BU’s Innovator of the Year Has Pioneered Devices to Advance Astronomy, Microscopy, Eye Exams

By Andrew Thurston

The light from the stars filling the sky travels mind-boggling distances to reach us: the nearest star, beyond our own, is about 25 trillion miles from Earth. For most of its journey to our planet, that light is undisturbed, flying parallel and unimpeded through the vacuum of space. But then, in the very last microseconds, our atmosphere gets in the way, and the light bends.

If you’re looking through a telescope, “the result is that the image is blurry, because not all of the light is getting to the right focus,” says Boston University mechanical engineer Thomas Bifano.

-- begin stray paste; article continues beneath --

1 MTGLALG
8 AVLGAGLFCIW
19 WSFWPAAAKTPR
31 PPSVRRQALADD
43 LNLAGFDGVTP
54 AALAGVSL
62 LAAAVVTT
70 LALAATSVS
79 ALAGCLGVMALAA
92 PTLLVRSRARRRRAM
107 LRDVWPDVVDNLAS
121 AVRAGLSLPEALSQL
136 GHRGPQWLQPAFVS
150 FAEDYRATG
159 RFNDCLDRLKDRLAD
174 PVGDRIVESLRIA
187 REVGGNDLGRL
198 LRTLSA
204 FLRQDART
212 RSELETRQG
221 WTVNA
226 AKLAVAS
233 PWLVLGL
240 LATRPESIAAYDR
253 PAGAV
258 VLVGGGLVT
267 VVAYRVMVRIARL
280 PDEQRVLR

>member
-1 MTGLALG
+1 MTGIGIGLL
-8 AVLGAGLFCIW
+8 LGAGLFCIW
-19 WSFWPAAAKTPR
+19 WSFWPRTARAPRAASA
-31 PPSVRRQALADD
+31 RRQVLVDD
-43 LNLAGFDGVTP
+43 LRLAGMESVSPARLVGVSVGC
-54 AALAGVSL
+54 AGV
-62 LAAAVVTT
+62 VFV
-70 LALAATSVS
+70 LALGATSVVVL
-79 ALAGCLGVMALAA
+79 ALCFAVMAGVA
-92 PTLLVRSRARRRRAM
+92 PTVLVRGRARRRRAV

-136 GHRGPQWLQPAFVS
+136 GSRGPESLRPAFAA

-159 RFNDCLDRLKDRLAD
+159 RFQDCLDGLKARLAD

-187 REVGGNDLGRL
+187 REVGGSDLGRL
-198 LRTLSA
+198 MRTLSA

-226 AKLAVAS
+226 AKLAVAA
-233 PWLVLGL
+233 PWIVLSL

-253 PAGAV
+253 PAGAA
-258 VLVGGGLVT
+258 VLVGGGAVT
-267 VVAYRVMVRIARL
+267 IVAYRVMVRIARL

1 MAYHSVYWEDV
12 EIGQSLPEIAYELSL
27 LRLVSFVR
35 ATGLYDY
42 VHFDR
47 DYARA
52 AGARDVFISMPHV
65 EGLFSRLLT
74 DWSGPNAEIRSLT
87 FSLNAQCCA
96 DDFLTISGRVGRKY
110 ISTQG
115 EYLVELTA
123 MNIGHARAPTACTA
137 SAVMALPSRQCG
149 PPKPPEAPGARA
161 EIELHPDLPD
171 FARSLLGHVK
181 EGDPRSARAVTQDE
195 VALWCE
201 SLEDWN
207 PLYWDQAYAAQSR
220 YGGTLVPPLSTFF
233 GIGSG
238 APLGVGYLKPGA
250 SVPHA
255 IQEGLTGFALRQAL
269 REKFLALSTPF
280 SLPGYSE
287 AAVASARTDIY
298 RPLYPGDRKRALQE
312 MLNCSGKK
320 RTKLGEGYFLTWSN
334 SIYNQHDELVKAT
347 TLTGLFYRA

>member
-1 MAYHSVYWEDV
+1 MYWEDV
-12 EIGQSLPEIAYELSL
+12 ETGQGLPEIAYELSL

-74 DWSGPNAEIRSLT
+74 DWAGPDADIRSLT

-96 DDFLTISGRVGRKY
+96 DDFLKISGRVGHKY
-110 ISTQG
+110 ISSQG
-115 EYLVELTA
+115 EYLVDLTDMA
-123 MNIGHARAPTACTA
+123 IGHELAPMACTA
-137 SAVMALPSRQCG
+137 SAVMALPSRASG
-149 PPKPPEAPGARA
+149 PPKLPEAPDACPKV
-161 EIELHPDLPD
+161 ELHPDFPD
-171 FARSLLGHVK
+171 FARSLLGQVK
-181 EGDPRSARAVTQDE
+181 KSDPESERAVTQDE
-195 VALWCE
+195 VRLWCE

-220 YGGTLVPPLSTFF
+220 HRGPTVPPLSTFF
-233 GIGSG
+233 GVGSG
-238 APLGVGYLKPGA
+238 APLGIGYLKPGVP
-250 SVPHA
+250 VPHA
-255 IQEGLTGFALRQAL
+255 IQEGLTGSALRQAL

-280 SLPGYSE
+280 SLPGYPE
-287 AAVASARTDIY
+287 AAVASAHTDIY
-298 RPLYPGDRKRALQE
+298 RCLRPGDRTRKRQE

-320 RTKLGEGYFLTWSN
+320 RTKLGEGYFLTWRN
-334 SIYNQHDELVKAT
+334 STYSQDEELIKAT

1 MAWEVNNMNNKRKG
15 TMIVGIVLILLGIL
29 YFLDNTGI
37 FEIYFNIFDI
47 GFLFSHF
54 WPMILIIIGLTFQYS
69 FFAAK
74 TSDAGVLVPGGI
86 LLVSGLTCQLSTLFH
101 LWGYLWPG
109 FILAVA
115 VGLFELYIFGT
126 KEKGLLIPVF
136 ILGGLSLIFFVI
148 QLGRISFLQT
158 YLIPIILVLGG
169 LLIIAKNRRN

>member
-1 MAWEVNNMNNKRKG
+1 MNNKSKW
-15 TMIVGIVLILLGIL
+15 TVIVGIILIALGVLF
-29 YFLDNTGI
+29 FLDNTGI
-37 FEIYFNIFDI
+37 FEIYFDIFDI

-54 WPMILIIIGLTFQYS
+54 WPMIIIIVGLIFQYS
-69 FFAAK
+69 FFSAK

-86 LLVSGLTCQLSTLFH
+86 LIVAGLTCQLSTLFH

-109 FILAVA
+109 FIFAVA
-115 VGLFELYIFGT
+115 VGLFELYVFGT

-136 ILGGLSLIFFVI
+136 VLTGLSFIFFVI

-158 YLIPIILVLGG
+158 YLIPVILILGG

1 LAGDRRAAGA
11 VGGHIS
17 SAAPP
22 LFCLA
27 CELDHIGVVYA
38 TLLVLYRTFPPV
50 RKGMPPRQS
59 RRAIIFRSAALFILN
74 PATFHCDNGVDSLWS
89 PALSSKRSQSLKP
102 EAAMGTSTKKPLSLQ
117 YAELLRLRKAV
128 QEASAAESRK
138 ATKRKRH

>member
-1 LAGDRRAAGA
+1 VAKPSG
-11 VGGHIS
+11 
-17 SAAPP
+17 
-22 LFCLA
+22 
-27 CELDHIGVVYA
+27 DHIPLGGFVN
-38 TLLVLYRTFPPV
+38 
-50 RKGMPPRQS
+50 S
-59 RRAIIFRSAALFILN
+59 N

For astronomers studying distant stars, blurry just won’t cut it.

But Bifano created a solution: a mirror that can shift its surface as quickly as every millisecond to compensate for the atmosphere’s fluctuating effect, pulling the image into focus. It’s a technology, called MEMS (micro-electro-mechanical systems) deformable mirrors, that he’s also used to improve eye exams, satellite communications, and imaging research—and that has now helped earn Bifano BU’s Innovator of the Year award.

The director of the University’s cross-disciplinary Photonics Center, Bifano is the 14th winner of the award, given to an “outstanding faculty member who has translated world-class research into an invention or innovation that benefits humankind.” A holder of 10 patents, he’s also chief technology officer of Boston Micromachines Corporation, a company he cofounded to develop and market deformable mirrors and other optics products.

Read more at BU Today.